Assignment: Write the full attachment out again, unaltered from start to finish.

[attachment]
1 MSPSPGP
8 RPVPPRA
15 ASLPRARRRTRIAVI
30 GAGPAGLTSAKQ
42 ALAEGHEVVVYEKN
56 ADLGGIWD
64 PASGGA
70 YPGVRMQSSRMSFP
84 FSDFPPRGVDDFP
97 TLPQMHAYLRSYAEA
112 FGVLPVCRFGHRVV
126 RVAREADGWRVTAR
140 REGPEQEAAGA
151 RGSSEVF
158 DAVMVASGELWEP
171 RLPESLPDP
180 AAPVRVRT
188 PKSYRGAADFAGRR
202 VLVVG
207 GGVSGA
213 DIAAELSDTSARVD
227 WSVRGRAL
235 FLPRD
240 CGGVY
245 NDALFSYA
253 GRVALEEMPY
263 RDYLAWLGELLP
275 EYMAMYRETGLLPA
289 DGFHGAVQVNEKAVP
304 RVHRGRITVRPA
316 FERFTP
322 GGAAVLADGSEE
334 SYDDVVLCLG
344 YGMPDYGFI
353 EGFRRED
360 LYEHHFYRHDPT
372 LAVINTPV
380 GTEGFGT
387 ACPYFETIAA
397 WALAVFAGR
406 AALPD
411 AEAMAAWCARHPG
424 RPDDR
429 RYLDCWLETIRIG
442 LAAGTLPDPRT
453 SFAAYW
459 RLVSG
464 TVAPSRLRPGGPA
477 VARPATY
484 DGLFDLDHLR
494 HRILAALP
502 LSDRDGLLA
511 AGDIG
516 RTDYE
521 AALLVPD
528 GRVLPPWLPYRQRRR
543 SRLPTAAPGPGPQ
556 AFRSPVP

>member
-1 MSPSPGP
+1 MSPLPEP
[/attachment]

1 MSPSPGP
8 RPVPPRA
15 ASLPRARRRTRIAVI
30 GAGPAGLTSAKQ
42 ALAEGHEVVVYEKN
56 ADLGGIWD
64 PASGGA
70 YPGVRMQSSRMSFP
84 FSDFPPRGVDDFP
97 TLPQMHAYLRSYAEA
112 FGVLPVCRFGHRVV
126 RVAREADGWRVTAR
140 REGPEQEAAGA
151 RGSSEVF
158 DAVMVASGELWEP
171 RLPESLPDP
180 AAPVRVRT
188 PKSYRGAADFAGRR
202 VLVVG
207 GGVSGA
213 DIAAELSDTSARVD
227 WSVRGRAL
235 FLPRD
240 CGGVY
245 NDALFSYA
253 GRVALEEMPY
263 RDYLAWLGELLP
275 EYMAMYRETGLLPA
289 DGFHGAVQVNEKAVP
304 RVHRGRITVRPA
316 FERFTP
322 GGAAVLADGSEE
334 SYDDVVLCLG
344 YGMPDYGFI
353 EGFRRED
360 LYEHHFYRHDPT
372 LAVINTPV
380 GTEGFGT
387 ACPYFETIAA
397 WALAVFAGR
406 AALPD
411 AEAMAAWCARHPG
424 RPDDR
429 RYLDCWLETIRIG
442 LAAGTLPDPRT
453 SFAAYW
459 RLVSG
464 TVAPSRLRPGGPA
477 VARPATY
484 DGLFDLDHLR
494 HRILAALP
502 LSDRDGLLA
511 AGDIG
516 RTDYE
521 AALLVPD
528 GRVLPPWLPYRQRRR
543 SRLPTAAPGPGPQ
556 AFRSPVP

>member
-1 MSPSPGP
+1 MSPLPEP